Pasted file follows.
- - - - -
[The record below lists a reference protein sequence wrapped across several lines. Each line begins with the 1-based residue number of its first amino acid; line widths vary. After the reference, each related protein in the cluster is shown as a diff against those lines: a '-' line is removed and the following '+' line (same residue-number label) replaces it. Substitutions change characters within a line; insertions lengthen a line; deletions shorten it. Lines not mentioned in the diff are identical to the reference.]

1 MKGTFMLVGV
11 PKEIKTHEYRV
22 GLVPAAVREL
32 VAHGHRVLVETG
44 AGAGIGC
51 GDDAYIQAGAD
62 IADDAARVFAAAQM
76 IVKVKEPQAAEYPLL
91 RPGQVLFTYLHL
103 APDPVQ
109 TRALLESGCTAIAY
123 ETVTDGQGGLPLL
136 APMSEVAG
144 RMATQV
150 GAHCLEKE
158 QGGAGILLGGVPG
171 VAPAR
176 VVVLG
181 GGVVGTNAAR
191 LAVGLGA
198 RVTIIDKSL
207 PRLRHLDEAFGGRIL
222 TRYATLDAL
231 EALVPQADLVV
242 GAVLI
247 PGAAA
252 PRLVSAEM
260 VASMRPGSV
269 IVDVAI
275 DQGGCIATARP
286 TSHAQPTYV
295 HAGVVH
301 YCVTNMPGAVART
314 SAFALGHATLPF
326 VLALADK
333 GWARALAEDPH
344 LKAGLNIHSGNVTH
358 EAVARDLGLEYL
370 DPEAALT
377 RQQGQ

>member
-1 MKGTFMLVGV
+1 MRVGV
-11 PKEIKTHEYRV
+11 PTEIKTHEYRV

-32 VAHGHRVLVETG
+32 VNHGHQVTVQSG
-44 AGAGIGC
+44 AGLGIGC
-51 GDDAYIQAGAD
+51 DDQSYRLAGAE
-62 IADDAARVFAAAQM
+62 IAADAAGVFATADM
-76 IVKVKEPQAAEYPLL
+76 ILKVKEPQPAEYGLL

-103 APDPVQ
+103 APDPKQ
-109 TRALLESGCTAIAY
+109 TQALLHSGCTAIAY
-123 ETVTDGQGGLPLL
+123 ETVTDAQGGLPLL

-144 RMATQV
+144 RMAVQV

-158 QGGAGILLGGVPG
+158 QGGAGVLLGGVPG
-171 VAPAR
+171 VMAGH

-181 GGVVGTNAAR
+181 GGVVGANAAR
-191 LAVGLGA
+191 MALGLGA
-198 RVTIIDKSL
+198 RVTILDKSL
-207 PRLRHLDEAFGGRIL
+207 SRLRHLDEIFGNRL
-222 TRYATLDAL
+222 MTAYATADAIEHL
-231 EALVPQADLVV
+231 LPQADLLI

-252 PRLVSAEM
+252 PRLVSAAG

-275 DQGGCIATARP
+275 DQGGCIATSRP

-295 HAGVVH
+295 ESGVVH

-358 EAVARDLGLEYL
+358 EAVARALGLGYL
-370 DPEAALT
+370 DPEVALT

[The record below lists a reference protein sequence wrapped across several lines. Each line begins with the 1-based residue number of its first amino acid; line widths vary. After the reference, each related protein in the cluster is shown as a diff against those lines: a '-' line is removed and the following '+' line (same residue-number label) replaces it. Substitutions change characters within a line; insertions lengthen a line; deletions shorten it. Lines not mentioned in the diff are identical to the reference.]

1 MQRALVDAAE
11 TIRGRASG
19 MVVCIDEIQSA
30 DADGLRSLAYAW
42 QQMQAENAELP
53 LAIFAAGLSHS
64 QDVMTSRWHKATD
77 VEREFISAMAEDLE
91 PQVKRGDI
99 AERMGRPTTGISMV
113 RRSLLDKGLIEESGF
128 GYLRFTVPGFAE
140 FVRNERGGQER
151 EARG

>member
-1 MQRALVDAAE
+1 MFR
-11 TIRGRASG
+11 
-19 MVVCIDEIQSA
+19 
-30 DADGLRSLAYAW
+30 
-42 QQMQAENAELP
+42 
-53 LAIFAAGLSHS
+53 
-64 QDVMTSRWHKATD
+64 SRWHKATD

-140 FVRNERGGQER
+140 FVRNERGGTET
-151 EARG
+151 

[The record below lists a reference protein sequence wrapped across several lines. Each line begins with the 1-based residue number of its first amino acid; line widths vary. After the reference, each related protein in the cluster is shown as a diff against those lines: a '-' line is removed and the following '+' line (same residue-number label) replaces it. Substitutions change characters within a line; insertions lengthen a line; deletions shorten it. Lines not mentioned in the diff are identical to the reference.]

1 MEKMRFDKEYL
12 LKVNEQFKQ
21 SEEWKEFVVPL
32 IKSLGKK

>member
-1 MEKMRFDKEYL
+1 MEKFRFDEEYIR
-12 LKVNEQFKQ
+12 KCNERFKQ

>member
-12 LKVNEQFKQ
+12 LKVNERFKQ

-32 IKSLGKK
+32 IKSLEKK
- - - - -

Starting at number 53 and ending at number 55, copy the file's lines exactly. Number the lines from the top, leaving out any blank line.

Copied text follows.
-62 IADDAARVFAAAQM
+62 IAADAAGVFATADM
-76 IVKVKEPQAAEYPLL